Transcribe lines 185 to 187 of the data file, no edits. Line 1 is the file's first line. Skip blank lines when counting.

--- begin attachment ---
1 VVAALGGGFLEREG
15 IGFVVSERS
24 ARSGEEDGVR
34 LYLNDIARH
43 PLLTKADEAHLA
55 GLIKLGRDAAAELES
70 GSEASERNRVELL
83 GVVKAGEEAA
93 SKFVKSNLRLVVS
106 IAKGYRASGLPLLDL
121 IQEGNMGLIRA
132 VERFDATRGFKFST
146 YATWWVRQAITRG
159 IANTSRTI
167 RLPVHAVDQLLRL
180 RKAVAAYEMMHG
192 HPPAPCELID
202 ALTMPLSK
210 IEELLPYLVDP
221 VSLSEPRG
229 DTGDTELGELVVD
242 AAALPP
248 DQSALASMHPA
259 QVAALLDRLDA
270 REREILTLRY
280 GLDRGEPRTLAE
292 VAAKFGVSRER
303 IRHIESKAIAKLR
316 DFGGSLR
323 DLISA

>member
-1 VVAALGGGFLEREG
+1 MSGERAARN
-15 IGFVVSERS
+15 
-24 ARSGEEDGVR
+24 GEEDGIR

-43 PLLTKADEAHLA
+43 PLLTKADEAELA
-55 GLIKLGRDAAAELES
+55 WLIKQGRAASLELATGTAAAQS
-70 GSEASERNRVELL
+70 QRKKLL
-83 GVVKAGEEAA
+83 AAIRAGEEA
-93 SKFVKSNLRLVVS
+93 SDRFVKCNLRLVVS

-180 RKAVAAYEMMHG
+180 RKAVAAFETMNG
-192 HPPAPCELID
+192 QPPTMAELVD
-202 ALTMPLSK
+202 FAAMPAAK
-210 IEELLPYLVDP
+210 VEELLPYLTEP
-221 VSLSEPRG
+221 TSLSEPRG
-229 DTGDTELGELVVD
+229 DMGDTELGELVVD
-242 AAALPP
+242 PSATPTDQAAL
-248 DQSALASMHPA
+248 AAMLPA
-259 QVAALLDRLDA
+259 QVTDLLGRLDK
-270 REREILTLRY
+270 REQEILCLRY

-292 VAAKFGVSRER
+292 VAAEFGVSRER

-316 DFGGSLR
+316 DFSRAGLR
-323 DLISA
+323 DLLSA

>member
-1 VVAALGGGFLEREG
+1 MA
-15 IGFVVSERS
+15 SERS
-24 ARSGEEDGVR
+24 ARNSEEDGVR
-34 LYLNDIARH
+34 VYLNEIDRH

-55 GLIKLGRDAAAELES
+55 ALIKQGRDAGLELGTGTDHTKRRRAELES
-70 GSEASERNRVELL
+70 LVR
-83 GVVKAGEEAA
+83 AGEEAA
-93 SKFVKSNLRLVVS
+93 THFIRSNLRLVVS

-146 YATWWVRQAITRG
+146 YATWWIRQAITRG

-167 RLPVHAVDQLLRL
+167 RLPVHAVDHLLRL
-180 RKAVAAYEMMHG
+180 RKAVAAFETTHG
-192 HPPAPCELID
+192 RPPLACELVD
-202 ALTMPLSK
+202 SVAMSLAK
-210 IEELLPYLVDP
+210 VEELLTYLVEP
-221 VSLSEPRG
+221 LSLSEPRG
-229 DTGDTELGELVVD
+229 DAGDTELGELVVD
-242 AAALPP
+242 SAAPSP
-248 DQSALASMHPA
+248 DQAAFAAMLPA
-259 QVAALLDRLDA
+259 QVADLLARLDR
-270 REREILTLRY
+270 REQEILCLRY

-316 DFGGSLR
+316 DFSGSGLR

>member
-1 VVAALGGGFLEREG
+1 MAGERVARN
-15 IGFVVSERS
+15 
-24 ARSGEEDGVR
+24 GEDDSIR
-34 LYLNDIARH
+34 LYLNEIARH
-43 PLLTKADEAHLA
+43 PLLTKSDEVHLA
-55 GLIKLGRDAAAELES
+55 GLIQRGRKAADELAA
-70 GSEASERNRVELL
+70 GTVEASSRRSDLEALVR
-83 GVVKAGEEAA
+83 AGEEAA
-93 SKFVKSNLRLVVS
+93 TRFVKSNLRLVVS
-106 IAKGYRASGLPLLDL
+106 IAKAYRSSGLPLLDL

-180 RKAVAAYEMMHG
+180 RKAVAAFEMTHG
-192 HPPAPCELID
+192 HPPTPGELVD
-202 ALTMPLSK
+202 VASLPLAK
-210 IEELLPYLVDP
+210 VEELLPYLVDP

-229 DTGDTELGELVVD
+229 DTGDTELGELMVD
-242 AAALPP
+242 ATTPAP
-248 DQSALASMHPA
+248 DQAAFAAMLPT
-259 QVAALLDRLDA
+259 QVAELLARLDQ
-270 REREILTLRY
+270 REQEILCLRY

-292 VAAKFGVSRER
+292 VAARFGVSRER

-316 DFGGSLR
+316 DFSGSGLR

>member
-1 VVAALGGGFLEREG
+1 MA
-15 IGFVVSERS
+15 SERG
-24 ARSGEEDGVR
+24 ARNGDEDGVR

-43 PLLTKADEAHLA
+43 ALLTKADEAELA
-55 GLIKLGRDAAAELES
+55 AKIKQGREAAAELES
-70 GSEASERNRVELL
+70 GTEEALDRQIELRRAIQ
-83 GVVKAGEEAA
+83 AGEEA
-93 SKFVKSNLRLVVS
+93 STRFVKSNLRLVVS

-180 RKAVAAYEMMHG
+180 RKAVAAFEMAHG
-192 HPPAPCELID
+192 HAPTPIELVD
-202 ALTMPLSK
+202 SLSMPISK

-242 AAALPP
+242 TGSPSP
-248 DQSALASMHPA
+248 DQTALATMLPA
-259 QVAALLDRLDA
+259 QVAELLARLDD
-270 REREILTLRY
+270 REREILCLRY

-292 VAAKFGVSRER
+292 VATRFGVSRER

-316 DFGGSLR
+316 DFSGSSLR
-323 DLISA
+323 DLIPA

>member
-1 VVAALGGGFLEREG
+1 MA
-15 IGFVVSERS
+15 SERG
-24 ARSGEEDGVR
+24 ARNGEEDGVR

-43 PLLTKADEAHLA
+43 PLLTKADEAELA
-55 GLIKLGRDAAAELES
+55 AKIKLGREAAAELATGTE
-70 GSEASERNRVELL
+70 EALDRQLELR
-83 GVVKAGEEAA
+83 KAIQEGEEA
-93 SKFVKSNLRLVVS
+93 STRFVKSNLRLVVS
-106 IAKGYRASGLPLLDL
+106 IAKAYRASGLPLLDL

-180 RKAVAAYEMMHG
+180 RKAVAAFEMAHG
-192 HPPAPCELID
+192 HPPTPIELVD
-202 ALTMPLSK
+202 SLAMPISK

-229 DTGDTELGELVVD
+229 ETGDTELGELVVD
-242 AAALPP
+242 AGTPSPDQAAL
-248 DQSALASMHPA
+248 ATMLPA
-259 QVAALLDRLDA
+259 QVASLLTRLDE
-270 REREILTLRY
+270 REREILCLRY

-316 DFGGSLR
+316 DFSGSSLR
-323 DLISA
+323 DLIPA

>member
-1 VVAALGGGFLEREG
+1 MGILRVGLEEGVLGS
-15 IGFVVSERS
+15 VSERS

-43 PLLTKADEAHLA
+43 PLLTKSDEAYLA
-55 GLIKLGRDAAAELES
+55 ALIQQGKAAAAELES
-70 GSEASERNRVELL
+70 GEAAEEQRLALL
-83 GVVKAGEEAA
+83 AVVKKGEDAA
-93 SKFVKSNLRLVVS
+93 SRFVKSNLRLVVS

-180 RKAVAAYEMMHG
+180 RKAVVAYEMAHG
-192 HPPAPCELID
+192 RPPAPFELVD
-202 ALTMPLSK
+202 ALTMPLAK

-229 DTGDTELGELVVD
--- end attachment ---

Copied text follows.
-248 DQSALASMHPA
+248 DQTALATMLPA
-259 QVAALLDRLDA